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Rich nations tighten firehose of aid as virus outlasts early efforts

If Round One of the coronavirus relief effort was the economic equivalent of “shock and awe,” new plans being developed by the world’s biggest economies for more assistance to businesses and consumers are taking a narrower and more tactical approach.

Governments around the world went in big, hard and fast in their initial efforts to blunt the economic hit from the global pandemic, drumming up roughly $10 trillion in spending plans through June, according to International Monetary Fund estimates. Central banks levered that up further with rate cuts, bond purchases and a raft of other credit programs.

But with President Donald Trump in quarantine after testing positive for COVID-19 and a resurgence in cases in Europe and the United States, there is an acknowledgment that the recovery is far from complete. Government and central bank officials are now devising more targeted follow-up programs they hope will help the industries and people still displaced in the global downturn.

With tens of millions remaining unemployed, this second round of government aid will still be counted in the trillions of dollars. Major industries remain under stress from the restrictions imposed last spring to try to halt the coronavirus, and public trust in routine activities like restaurant dining has not been restored.

This time around, officials are betting the virus can be suppressed without reverting to broad lockdowns, ideally allowing a global economic recovery to largely proceed. Their gamble will determine whether the world heads into 2021 poised for recovery and able to take full advantage of any successful vaccine – or climbing from an even deeper hole.

Rising caseloads “put governments in the unenviable position of trying to limit the damage to public health, while avoiding stringent measures to limit economic and social life,” Kevin Loane of Fathom Consulting wrote in a recent note.

“All leaders will be forced to come down more clearly on the side of mitigation or suppression. Suppression was the choice for almost all in the spring. It is unlikely that it will be again.”


In tandem with those efforts to suppress the virus, the global economic response last spring was unprecedented as major central banks and governments approved emergency programs to funnel cash to those whose jobs were at risk, keep credit cheap, and back a broad set of financial markets and economic sectors with bond purchases and loans.

The IMF’s estimated $10 trillion of global fiscal spending is still perhaps $2 trillion short of the hole the coronavirus has blown in the world economy, with global output seen shrinking 4.9% this year. The IMF will issue updated forecasts and policy advice ahead of its Oct. 12 to 18 fall meetings.

The world’s major central banks are not expected to do much more given the aggressive steps they have already taken, though the U.S. Federal Reserve and the Bank of England are still discussing more bond purchases and, in the BOE’s case, the possibility of using negative interest rates.

That leaves it to fiscal authorities to fill the gaps, crafting assistance for those who still need it on the supposition economies will not be forced back into broad hibernation.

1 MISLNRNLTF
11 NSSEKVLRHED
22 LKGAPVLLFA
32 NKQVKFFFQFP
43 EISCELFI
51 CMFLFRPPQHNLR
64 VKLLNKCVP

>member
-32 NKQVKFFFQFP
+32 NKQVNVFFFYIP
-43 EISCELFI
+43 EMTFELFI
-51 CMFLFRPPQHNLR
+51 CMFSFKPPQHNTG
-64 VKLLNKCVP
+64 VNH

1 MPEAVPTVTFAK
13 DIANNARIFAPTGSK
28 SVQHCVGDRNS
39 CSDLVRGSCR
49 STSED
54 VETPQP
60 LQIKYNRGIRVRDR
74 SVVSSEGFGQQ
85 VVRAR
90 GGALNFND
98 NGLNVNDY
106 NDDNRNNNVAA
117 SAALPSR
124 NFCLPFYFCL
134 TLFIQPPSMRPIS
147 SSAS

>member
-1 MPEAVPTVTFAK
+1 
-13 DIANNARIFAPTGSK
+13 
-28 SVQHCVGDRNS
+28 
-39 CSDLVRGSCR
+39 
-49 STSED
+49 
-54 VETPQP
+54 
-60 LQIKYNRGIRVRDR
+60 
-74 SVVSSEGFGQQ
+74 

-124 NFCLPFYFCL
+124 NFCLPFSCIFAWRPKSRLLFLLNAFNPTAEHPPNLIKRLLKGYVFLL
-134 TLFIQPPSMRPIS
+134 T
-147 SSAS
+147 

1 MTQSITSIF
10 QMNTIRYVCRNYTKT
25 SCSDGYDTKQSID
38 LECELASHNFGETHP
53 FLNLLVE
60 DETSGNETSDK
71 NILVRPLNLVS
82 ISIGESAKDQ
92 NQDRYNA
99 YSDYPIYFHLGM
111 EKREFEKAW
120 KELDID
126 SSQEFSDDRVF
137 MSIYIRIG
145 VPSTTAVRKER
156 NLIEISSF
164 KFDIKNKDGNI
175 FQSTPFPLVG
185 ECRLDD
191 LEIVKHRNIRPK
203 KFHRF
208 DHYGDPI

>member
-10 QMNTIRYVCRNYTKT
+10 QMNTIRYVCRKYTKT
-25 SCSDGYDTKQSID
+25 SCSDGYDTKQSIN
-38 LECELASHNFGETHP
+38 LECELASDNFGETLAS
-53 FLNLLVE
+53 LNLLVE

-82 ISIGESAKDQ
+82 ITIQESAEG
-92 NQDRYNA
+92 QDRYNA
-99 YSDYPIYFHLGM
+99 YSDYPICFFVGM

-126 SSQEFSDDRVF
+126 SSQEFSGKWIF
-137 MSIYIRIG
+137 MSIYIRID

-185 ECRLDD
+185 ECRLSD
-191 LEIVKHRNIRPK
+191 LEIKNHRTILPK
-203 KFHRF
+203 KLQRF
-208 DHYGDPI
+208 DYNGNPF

Yet if the thrust of policy last spring was to get money out fast, with few strings attached, the aim now is more tailored.

In the United Kingdom, it involves swapping a blanket wage replacement program for one backing “viable” jobs – a step officials acknowledge will leave some people stranded but aid transition to a post-pandemic world.

“The sources of our economic growth and the kinds of jobs we create will adapt and evolve to the new normal. And our plan needs to adapt,” British finance minister Rishi Sunak said recently. “As the economy reopens it is fundamentally wrong to hold people in jobs that only exist” through government support.


As new COVID-19 cases hit record levels in France, the government provided extra cash only to businesses that were put under new limits, including gyms, theaters and cafes in the hardest-hit regions.

While Germany is also seeing caseloads increase, its economic response has been more forward looking, with programs already set to extend through the end of this year and in some instances through 2021.

With the economic recovery still fragile and fears of a resurgence in infections looming, Japanese officials say they are ready to deploy further fiscal stimulus to cushion the blow, though likely scaled back from earlier efforts.

In Washington, stalemated talks over more spending have resumed between Democratic leaders and the Trump administration. However Treasury Secretary Steven Mnuchin has said he wants any new spending targeted to small businesses and to programs for “kids and jobs,” rather than spread broadly and with few strings attached as it was in the $2.6 trillion CARES Act last spring.

Republicans want to limit new spending to perhaps half of the $2.2. trillion proposed by Democrats last week.

There is no guarantee of a deal of any size, though many economists feel the U.S. recovery will likely slow if one is not approved.

Moody’s Analytics chief economist Mark Zandi said if no further government help is approved this year, the U.S. economy may contract in the fourth quarter and into next year, turning what began as a faster-than-expected recovery into renewed downturn and a return to double digit unemployment.

Howard Schneider, William Schomberg and Michael Nienaber, "Rich nations tighten firehose of aid as virus outlasts early efforts," Business Recorder. 2020-10-06.
Keywords: Economics , Economic growth , Economic equivalent , Economic Hit , Central banks , Economic recovery , IMF , CARES

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